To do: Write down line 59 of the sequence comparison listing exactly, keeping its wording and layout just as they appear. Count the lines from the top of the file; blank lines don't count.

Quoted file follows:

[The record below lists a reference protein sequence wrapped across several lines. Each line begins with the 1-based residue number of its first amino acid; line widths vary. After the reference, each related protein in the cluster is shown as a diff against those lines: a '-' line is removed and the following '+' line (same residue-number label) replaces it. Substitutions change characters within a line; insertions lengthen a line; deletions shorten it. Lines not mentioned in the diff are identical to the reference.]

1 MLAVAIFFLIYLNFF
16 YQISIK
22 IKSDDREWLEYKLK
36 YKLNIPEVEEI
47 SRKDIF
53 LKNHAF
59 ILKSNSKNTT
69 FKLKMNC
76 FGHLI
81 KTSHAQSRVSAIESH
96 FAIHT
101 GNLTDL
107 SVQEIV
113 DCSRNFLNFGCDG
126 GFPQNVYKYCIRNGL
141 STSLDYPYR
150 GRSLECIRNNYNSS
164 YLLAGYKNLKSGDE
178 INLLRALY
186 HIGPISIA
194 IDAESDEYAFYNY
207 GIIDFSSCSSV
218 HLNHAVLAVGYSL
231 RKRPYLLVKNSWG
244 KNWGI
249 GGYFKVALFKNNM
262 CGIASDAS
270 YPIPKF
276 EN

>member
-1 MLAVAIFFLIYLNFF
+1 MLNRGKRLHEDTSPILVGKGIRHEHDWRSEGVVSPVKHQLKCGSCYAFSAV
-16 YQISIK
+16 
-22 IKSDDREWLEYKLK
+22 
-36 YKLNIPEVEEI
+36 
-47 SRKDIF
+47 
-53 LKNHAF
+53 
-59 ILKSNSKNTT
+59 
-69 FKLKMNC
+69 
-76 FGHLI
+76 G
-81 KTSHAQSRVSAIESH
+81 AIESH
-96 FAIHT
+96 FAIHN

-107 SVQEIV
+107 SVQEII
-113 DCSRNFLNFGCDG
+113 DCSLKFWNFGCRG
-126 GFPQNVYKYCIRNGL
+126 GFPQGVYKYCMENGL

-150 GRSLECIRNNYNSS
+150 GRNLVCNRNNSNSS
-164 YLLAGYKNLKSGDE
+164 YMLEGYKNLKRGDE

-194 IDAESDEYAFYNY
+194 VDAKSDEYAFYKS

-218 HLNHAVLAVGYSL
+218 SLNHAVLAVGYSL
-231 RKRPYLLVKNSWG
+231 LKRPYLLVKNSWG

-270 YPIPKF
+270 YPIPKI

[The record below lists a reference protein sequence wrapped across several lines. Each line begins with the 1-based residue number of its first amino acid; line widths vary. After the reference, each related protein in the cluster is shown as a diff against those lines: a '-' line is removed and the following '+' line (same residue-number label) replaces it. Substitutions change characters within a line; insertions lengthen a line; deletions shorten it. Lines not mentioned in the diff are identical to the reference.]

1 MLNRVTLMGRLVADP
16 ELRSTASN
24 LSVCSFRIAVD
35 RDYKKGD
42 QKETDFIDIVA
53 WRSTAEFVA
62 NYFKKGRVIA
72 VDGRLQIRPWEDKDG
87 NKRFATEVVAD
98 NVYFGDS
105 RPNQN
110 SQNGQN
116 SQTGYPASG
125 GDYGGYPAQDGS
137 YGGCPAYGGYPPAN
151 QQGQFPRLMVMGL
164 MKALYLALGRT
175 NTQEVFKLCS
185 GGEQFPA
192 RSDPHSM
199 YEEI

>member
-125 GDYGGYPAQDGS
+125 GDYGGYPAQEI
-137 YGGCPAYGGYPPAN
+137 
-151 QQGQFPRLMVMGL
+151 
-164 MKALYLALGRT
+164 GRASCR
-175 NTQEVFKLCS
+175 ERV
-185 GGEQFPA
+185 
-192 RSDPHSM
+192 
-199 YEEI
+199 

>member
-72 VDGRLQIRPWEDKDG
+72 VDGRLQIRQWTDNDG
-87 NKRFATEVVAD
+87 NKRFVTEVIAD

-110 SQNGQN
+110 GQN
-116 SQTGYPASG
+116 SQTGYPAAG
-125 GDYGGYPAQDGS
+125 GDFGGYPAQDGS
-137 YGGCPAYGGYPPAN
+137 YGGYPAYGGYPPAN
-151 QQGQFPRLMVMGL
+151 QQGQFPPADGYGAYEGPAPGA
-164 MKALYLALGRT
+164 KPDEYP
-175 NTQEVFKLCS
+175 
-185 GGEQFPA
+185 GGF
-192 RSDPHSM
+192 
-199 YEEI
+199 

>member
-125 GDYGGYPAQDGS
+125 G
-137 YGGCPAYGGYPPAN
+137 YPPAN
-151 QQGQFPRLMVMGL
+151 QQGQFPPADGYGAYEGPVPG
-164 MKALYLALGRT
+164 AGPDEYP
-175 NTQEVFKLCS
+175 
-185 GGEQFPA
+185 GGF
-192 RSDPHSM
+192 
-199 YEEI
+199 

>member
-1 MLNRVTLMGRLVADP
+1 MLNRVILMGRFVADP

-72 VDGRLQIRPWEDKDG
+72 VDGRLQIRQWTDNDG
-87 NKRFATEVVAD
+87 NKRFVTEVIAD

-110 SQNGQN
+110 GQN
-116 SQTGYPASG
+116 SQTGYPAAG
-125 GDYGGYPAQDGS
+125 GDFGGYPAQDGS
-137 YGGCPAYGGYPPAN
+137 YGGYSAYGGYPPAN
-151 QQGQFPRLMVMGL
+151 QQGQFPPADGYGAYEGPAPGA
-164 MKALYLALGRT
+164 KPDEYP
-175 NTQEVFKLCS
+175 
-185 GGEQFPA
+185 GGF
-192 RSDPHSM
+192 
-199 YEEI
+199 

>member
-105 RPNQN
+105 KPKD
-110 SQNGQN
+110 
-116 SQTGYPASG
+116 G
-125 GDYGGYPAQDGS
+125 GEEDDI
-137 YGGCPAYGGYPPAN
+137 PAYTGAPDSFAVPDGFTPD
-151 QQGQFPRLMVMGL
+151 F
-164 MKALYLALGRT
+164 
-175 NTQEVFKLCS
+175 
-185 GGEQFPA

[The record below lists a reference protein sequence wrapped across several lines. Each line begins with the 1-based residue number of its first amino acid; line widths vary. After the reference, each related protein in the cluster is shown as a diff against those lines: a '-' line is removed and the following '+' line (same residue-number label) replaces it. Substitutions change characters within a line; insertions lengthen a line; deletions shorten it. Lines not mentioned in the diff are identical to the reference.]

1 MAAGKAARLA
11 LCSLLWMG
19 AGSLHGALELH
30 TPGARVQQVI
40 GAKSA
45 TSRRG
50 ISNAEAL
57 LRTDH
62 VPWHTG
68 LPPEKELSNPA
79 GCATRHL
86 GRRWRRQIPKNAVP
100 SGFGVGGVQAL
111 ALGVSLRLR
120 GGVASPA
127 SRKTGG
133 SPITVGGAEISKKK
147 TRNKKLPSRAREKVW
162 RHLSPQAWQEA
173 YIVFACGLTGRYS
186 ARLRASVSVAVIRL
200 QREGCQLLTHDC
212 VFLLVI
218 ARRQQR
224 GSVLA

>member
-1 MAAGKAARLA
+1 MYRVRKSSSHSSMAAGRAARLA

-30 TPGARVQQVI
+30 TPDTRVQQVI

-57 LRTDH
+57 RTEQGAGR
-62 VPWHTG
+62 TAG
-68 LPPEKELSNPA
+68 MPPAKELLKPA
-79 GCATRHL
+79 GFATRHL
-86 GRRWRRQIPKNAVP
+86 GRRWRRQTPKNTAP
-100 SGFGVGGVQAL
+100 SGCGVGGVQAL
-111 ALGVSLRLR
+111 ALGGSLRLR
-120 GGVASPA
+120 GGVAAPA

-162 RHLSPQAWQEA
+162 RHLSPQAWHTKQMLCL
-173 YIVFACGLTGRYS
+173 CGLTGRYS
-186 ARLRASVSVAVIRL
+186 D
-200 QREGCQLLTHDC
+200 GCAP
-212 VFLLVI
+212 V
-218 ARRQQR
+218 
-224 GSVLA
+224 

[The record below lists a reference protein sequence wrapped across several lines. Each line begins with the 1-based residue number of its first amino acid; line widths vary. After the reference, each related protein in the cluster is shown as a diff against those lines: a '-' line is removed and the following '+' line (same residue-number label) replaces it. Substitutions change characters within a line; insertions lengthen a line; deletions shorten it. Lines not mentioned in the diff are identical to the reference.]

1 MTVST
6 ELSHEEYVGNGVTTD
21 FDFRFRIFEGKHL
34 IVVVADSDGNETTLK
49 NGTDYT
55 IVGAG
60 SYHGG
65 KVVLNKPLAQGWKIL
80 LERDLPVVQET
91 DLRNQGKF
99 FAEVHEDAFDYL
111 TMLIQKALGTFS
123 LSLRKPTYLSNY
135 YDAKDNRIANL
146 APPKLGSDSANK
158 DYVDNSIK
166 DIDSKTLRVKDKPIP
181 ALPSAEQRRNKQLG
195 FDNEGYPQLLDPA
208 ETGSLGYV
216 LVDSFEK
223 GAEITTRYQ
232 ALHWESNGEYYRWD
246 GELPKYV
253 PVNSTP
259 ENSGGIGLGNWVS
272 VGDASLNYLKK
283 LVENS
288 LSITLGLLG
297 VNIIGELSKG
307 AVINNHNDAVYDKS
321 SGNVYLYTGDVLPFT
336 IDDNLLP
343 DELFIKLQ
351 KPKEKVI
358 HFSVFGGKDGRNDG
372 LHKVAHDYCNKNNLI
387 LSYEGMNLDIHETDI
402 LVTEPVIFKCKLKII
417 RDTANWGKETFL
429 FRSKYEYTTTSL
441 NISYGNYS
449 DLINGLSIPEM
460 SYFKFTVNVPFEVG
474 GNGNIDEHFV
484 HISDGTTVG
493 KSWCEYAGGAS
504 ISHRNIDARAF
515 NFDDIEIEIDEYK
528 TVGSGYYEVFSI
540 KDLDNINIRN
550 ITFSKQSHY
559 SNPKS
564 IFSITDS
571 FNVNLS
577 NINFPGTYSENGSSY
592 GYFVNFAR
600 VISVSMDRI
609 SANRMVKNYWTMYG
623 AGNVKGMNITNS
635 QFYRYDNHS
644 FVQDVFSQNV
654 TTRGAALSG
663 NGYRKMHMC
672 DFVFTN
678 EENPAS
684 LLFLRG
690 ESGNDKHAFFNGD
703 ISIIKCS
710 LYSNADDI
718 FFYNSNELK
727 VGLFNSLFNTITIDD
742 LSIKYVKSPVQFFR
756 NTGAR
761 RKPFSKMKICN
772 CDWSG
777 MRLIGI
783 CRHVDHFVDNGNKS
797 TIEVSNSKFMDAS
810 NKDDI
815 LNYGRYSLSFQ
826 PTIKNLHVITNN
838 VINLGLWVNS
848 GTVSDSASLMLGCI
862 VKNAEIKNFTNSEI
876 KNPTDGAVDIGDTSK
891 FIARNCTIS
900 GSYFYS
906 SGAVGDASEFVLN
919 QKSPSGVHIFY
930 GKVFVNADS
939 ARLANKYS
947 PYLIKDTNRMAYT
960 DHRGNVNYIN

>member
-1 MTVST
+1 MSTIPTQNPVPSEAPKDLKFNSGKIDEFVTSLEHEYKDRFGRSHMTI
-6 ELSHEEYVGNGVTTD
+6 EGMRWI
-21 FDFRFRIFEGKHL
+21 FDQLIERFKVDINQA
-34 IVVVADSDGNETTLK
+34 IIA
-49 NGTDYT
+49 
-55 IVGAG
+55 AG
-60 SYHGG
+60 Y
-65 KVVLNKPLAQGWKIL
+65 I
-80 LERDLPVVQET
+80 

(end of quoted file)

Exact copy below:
+126 GFPQGVYKYCMENGL